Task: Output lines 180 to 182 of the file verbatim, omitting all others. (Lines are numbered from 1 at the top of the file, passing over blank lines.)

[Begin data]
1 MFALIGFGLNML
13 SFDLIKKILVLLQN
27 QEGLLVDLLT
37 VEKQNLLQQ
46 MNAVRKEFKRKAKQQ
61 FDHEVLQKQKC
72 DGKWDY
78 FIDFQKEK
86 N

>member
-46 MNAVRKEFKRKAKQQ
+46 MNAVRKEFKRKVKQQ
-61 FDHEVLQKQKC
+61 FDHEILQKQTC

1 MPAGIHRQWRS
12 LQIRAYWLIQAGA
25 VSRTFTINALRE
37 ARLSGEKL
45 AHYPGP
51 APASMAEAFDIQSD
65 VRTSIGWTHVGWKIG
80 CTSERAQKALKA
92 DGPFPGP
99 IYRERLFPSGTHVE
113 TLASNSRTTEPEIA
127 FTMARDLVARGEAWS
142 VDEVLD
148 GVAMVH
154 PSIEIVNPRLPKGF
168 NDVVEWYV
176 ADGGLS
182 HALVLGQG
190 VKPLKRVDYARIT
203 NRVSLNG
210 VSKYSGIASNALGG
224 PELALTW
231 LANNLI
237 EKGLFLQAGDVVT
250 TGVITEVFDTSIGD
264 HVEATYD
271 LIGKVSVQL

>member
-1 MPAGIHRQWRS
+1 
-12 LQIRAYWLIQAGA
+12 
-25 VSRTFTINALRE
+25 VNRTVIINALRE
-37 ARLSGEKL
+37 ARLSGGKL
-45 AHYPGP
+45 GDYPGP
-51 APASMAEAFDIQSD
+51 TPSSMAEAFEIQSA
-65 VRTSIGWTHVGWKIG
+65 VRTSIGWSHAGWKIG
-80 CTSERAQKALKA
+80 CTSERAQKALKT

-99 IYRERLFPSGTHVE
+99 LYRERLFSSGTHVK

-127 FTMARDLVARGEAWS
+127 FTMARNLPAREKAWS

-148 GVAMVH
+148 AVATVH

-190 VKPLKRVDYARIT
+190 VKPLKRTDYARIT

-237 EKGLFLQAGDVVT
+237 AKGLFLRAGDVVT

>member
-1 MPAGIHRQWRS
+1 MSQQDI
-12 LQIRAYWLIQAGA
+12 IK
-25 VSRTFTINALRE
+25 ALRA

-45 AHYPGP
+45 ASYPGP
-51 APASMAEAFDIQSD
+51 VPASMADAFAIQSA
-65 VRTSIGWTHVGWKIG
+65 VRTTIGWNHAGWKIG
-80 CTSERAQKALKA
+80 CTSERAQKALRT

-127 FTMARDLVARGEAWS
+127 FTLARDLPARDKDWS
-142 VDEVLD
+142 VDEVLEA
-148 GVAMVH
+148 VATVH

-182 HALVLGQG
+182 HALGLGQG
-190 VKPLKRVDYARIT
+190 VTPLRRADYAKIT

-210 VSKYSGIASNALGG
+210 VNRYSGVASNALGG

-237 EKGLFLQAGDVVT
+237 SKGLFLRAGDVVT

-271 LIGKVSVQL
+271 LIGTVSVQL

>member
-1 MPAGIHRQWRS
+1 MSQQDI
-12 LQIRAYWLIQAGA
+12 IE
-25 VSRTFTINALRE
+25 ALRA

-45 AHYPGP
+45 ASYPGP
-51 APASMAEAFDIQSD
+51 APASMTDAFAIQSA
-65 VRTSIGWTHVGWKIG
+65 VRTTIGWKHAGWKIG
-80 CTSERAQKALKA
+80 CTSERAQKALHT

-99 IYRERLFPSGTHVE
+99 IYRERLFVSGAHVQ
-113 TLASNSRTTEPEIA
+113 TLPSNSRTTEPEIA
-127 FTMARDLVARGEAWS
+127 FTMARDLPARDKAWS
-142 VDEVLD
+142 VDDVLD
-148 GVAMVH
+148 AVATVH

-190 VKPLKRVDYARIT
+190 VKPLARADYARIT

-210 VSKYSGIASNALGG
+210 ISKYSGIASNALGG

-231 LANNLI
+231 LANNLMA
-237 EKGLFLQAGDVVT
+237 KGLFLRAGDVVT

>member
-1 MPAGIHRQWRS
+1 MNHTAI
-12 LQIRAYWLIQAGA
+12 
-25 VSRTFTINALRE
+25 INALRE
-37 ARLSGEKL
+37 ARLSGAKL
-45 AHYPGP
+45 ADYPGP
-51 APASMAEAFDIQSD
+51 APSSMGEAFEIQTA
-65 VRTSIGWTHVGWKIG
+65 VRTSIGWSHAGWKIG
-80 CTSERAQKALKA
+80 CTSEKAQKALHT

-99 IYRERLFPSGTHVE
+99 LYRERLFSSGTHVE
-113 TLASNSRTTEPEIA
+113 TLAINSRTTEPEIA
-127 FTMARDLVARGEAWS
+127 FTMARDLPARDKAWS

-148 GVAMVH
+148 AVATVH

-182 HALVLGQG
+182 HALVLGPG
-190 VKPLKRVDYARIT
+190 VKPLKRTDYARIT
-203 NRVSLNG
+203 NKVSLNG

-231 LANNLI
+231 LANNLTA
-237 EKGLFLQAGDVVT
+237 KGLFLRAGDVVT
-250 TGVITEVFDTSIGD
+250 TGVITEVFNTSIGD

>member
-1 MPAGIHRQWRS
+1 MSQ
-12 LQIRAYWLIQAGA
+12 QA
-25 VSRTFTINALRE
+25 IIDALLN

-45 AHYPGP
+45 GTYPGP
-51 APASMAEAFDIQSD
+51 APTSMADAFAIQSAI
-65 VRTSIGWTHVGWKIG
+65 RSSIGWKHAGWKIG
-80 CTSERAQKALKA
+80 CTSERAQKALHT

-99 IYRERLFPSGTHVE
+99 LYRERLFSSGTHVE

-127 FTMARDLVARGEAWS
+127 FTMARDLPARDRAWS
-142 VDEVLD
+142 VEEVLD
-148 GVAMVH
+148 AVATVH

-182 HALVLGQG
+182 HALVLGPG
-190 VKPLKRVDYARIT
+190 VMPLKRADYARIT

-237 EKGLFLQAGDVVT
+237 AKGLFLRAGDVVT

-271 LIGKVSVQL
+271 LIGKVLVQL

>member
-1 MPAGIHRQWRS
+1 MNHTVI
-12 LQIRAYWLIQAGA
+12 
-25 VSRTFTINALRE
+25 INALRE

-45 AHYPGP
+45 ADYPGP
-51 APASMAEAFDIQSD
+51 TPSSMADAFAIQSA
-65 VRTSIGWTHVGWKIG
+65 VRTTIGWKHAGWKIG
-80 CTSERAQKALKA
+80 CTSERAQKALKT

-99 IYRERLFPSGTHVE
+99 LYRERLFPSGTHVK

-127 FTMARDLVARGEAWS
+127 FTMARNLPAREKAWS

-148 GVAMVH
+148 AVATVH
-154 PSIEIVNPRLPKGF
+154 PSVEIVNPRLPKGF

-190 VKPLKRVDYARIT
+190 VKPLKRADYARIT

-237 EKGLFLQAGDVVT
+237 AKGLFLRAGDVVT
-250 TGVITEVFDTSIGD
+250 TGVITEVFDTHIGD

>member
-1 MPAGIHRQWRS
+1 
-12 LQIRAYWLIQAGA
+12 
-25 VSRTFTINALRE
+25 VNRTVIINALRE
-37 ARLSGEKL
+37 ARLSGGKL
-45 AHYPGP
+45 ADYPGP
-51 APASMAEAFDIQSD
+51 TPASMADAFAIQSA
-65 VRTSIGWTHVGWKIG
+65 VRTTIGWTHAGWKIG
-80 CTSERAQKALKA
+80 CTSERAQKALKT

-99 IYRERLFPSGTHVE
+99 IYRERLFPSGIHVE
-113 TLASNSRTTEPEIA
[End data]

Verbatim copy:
+51 APTSMADAFAIQSAI
-65 VRTSIGWTHVGWKIG
+65 RSSIGWKHAGWKIG